Karlyn Kohrs Campbell is a leading scholar in presidential rhetoric.
U of M expert available to comment on presidential rhetoric and national tragedies
Today, President Obama will have the nation’s attention as he eulogizes the victims of the Tucson shooting tragedy. What is a national eulogy and what does the president need to accomplish with his speech? A University of Minnesota scholar of presidential rhetoric is:
Karlyn Kohrs Campbell, professor, Department of Communication Studies, College of Liberal Arts
Kohrs Campbell says a national eulogy is a speech given in response to a national tragedy. “National because we all share it and relive it via television and because, in this case, it is a direct attack on our national values, our right to gather peacefully to discuss policy, to listen to our elected representatives,” Kohrs Campbell says. “When that is attacked, we are all attacked; our political system is attacked.”
In addition, she says Obama’s speech needs to acknowledge those who have died or are gravely injured, recognizing that they represent all of us and embody our cherished beliefs. “The speech needs to memorialize them as our surrogates and assure us that our values, our political system, will live on, that we all will commit ourselves to assuring that.”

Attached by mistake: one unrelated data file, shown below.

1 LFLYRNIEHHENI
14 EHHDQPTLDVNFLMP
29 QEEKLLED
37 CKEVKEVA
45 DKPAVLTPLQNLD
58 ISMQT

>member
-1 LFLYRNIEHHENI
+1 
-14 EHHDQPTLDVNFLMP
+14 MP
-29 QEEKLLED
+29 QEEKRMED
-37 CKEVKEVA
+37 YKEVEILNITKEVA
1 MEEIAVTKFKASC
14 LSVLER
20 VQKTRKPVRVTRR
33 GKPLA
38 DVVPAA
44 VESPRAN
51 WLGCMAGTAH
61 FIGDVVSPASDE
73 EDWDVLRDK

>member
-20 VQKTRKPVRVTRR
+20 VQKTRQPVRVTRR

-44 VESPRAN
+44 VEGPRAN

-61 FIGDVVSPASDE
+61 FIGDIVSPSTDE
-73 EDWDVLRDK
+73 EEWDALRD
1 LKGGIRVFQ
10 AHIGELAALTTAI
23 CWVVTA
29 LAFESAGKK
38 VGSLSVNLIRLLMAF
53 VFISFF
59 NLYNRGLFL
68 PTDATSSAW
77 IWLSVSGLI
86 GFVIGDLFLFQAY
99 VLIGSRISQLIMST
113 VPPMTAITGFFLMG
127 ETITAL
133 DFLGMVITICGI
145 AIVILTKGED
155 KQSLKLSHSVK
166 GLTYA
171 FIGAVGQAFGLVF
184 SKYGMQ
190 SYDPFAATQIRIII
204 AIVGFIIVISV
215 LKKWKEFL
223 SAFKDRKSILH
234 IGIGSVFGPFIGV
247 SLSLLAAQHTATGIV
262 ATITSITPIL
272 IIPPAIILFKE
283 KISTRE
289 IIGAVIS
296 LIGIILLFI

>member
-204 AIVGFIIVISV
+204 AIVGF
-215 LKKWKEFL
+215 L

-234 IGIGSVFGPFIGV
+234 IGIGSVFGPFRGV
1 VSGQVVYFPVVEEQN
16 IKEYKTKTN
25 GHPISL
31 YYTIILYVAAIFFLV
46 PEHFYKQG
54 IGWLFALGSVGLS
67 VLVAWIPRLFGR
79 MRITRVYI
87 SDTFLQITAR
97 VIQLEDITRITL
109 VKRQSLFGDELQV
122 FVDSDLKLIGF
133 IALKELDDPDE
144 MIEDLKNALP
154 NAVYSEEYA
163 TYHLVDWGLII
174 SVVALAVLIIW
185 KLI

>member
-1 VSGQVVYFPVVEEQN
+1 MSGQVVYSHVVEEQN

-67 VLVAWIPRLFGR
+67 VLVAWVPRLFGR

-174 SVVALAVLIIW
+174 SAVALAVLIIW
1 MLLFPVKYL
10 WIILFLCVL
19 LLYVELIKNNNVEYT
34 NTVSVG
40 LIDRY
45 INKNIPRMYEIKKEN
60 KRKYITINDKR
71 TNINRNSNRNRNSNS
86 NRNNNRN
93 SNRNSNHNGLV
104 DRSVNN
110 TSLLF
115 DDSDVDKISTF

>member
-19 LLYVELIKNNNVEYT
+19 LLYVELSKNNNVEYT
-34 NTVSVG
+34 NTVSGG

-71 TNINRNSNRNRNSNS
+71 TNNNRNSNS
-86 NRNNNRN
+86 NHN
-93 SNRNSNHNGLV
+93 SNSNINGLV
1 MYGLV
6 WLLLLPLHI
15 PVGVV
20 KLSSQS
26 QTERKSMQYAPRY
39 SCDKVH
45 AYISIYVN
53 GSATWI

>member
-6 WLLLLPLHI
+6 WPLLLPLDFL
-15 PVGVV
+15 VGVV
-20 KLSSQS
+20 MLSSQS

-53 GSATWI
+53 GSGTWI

At such a moment, the president speaks in a role that is best described as our “national priest,” as Kohrs Campbell puts it, the person we have elected to speak for us all at moments of crisis. “He is the person who can express our sorrow, allay our fears, and reassure us that events such as this one will not be allowed to imperil our democracy.”
Kohrs Campbell anticipates the president’s tone to be solemn as it is a tragic occasion. She says the tone must also be personal. “These are real people who have died or are injured and who are grieved by loved ones.”
When it comes to questions of partisanship, she says the president cannot speak effectively in this role as a partisan, as someone who is self-interested. “He cannot blame opponents or particular groups or commentators; he cannot urge gun control, all of which disunify.”
Kohrs Campbell conducts research in rhetorical criticism, rhetorical theory, political communication, women's communication and social movement rhetoric. She is the co-author of the book, “Presidents Creating the Presidency: Deeds Done in Words.”
To interview Kohrs Campbell, contact Jeff Falk at (612) 626-1720 or firstname.lastname@example.org; or Tessa Eagan at (612) 625-3781 or email@example.com.
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